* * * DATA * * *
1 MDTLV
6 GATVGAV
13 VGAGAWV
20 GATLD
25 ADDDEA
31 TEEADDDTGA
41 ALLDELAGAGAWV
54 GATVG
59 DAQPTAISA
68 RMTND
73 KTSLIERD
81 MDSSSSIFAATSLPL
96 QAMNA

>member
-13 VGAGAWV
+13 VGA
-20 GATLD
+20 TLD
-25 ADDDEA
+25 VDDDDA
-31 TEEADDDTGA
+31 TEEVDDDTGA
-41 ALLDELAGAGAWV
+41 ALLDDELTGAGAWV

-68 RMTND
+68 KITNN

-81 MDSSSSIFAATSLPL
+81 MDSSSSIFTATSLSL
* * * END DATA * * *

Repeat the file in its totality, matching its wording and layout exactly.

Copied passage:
1 MDTLV
6 GATVGAV
13 VGAGAWV
20 GATLD
25 ADDDEA
31 TEEADDDTGA
41 ALLDELAGAGAWV
54 GATVG
59 DAQPTAISA
68 RMTND
73 KTSLIERD
81 MDSSSSIFAATSLPL
96 QAMNA

>member
-13 VGAGAWV
+13 VGA
-20 GATLD
+20 TLD
-25 ADDDEA
+25 VDDDDA
-31 TEEADDDTGA
+31 TEEVDDDTGA
-41 ALLDELAGAGAWV
+41 ALLDDELTGAGAWV

-68 RMTND
+68 KITNN

-81 MDSSSSIFAATSLPL
+81 MDSSSSIFTATSLSL